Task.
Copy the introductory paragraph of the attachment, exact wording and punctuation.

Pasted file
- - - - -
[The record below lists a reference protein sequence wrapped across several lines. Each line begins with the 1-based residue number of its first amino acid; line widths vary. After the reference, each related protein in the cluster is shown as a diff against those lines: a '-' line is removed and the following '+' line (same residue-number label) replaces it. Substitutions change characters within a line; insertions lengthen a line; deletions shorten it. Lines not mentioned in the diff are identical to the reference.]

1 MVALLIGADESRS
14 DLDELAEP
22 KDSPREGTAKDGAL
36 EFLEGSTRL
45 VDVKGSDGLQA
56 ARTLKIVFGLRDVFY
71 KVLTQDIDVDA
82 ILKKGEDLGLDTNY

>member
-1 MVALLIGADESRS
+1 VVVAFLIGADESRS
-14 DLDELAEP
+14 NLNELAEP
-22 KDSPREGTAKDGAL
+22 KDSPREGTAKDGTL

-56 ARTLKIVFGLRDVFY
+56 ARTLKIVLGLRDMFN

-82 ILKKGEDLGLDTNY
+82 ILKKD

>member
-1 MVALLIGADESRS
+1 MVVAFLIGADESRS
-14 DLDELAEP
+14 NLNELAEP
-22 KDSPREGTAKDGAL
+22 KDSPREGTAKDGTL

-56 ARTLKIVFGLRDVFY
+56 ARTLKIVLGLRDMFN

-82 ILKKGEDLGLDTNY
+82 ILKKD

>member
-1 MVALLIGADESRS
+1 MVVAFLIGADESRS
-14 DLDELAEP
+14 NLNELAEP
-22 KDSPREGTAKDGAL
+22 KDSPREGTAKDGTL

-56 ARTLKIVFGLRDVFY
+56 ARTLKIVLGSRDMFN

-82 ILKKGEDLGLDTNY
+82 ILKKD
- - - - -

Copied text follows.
[The record below lists a reference protein sequence wrapped across several lines. Each line begins with the 1-based residue number of its first amino acid; line widths vary. After the reference, each related protein in the cluster is shown as a diff against those lines: a '-' line is removed and the following '+' line (same residue-number label) replaces it. Substitutions change characters within a line; insertions lengthen a line; deletions shorten it. Lines not mentioned in the diff are identical to the reference.]